How is my desire lost?
It pours out of my body.
How is my desire filled?
It pours out of your body.
—They had nearly asked each other this,
asked where love had gone, squinting
as you do without your glasses,
and looking for your glasses—
instead, they sat staring out the window.
It was late May, and petals drifted
from the apple-trees in loose spirals,
last pageant of the season—
Two sparrows stood outside,
full grown, or so it seemed:
one bird dipped down its head, bowing
and twitching the golden jaws—
was it in submission? Picking a fight?
Its wings flickered, spread in a sliced
geisha-fan shape. The other bird looked
non-plussed, if that’s the word;
it jerked its all-grasping eyes. Indifferent….
And now the couple grasps the pantomime:
the ducking and shuffling sparrow
is the fledged, still-dependent chick
haggling its mama or papa, still demanding
the food it could find for itself
(so the couple thinks) until the parent,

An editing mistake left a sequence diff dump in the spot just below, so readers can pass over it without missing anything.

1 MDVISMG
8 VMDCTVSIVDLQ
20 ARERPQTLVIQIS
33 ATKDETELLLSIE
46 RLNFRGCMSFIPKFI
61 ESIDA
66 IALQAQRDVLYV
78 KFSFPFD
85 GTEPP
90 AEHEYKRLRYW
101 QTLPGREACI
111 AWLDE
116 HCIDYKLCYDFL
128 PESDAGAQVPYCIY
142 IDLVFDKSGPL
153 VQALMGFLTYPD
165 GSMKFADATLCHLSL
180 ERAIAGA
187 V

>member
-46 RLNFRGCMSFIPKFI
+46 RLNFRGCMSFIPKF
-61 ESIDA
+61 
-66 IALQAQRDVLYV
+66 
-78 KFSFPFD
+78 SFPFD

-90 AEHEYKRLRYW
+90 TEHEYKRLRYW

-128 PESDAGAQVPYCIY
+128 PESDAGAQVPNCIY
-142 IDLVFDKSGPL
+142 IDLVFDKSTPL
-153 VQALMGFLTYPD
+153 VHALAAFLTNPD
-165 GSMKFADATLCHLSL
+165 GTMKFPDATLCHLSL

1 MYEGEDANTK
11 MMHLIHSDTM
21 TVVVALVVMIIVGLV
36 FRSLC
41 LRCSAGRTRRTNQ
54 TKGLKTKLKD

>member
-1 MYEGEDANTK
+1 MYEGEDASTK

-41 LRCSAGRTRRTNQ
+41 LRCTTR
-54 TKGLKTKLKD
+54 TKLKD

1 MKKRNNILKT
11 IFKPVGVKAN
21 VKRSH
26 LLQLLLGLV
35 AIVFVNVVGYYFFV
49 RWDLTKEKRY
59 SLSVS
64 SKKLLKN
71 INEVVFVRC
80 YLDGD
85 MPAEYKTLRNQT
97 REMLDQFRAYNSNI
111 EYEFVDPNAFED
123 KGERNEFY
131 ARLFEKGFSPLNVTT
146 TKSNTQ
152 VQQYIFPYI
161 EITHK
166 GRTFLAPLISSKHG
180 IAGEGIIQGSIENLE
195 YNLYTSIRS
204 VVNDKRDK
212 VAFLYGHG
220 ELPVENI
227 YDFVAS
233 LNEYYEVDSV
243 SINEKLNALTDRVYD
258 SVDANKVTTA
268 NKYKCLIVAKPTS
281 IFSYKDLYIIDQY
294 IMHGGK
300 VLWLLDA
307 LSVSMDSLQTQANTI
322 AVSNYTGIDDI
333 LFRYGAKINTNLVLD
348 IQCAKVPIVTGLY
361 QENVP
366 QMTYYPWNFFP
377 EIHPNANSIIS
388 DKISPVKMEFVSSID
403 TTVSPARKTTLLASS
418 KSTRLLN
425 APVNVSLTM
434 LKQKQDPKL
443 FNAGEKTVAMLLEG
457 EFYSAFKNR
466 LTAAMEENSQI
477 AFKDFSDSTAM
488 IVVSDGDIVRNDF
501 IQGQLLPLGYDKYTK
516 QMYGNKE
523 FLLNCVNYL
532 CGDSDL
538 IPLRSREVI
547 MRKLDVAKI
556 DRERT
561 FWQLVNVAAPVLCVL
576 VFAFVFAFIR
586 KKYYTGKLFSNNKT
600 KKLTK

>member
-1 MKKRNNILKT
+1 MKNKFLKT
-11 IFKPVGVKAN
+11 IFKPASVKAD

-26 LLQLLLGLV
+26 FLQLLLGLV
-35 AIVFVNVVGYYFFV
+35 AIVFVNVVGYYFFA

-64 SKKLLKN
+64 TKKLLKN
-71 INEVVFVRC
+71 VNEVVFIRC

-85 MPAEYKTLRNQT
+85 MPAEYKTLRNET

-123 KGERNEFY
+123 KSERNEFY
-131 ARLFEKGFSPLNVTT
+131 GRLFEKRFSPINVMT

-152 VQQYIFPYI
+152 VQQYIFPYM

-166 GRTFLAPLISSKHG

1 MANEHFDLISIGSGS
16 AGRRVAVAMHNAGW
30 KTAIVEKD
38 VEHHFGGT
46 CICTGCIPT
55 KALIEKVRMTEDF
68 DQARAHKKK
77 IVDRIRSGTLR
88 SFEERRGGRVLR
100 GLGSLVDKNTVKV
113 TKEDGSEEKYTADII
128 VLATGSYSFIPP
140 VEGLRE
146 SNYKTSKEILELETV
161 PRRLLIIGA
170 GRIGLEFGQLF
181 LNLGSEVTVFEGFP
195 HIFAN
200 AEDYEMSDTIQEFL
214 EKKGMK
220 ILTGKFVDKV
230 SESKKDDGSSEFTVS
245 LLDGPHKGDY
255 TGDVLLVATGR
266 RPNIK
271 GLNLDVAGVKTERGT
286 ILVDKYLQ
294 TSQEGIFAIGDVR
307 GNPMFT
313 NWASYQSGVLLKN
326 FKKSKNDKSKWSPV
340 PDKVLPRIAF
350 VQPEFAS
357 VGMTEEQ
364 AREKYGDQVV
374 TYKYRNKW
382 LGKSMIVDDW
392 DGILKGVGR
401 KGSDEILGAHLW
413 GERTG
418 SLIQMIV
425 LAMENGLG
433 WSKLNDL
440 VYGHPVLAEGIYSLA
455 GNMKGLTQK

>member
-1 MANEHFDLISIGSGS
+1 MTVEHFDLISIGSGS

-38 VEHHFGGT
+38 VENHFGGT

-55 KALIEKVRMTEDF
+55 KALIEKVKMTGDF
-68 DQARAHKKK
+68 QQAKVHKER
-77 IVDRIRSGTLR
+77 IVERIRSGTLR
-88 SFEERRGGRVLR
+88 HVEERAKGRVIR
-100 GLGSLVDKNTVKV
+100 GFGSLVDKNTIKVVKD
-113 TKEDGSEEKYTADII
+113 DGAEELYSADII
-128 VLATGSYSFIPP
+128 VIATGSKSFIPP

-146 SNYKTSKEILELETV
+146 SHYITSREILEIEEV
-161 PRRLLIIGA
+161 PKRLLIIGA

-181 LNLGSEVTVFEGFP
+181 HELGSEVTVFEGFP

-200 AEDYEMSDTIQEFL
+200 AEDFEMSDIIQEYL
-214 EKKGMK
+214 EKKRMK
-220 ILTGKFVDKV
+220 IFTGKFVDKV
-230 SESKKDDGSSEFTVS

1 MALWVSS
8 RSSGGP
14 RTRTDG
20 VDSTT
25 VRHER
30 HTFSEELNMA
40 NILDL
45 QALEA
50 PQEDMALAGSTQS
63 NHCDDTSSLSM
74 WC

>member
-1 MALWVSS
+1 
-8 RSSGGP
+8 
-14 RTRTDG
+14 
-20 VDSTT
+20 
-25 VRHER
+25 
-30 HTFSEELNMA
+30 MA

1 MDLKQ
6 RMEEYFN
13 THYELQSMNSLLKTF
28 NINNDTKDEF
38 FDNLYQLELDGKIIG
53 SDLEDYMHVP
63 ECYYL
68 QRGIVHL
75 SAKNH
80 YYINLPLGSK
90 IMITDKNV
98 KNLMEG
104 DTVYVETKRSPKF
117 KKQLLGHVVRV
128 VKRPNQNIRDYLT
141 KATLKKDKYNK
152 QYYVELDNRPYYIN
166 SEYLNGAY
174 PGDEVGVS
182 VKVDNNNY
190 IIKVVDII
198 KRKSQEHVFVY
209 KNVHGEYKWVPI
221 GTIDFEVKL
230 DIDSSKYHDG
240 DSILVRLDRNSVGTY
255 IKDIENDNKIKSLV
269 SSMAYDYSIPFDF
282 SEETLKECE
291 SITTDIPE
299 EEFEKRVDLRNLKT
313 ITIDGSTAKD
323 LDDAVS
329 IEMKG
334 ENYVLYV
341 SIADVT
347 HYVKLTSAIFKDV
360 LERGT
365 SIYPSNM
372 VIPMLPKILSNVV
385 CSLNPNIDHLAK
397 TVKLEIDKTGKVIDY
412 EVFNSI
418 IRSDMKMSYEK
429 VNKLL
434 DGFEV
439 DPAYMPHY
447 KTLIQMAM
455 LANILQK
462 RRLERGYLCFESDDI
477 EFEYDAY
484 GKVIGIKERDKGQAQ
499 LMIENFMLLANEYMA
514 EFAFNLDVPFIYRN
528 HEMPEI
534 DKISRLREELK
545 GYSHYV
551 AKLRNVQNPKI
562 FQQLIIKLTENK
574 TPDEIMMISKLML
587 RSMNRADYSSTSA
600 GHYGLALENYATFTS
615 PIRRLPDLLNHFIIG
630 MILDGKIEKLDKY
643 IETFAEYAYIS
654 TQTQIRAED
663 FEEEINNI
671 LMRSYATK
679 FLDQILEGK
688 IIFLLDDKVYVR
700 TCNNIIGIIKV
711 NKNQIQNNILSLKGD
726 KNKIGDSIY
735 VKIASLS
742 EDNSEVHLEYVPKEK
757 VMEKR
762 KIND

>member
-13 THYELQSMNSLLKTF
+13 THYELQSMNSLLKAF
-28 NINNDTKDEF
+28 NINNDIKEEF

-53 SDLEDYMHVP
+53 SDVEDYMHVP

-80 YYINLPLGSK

as if disgusted with the performance,
retches and empties its stomach
down the big baby’s throat: an ecstasy
of living juice expelled from the self.
She says, I thought they were courting.
And he, stupidly, There’s no sex here,
it’s only endless parenting—
With that, a chill air settles between them,
love flowing from the starved bodies,
the birds flown away….
In the old picture-book of beasts, the pelican
pecks its breast bloody to feed its young—
Maybe the artist was just mocking Freud
and the little poetries that ask forgiveness.
David Gewanter’s latest book of poetry is Fort Necessity (Chicago, 2018). He teaches at Georgetown University in Washington, DC.
Opening picture: Medieval image of pelicans feeding themselves to their young.
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